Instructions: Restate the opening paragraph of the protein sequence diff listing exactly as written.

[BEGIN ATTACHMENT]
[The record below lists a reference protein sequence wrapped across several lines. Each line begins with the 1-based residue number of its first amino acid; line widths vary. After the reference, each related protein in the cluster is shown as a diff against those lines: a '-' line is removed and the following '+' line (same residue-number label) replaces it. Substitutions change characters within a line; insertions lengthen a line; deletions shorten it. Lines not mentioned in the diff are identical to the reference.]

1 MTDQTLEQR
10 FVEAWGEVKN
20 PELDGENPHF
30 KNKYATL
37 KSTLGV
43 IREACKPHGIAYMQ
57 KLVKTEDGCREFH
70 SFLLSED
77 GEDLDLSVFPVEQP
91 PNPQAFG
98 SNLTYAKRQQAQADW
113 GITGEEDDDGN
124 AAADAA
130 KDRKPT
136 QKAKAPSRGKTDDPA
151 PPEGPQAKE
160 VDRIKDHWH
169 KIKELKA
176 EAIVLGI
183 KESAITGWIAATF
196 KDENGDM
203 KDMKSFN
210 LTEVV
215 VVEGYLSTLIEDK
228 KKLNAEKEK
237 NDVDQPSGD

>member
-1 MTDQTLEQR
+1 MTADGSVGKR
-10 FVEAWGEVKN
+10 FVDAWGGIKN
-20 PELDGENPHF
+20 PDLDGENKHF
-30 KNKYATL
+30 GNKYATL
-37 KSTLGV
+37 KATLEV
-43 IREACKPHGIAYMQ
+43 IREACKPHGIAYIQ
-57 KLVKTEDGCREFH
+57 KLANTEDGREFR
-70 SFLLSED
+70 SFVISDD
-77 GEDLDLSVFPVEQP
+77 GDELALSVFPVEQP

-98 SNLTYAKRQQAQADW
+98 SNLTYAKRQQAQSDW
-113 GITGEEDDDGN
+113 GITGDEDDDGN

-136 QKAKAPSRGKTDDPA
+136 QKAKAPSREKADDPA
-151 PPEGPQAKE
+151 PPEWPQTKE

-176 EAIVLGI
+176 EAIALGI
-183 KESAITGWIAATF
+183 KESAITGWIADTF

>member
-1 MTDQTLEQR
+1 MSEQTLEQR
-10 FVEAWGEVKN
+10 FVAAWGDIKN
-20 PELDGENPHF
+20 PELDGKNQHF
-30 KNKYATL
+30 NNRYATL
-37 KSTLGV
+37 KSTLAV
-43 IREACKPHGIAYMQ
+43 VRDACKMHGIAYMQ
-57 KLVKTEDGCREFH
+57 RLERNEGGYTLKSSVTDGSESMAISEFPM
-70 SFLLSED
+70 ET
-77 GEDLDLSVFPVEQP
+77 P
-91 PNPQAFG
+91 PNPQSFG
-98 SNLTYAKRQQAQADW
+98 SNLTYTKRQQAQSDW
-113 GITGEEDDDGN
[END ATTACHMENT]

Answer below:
[The record below lists a reference protein sequence wrapped across several lines. Each line begins with the 1-based residue number of its first amino acid; line widths vary. After the reference, each related protein in the cluster is shown as a diff against those lines: a '-' line is removed and the following '+' line (same residue-number label) replaces it. Substitutions change characters within a line; insertions lengthen a line; deletions shorten it. Lines not mentioned in the diff are identical to the reference.]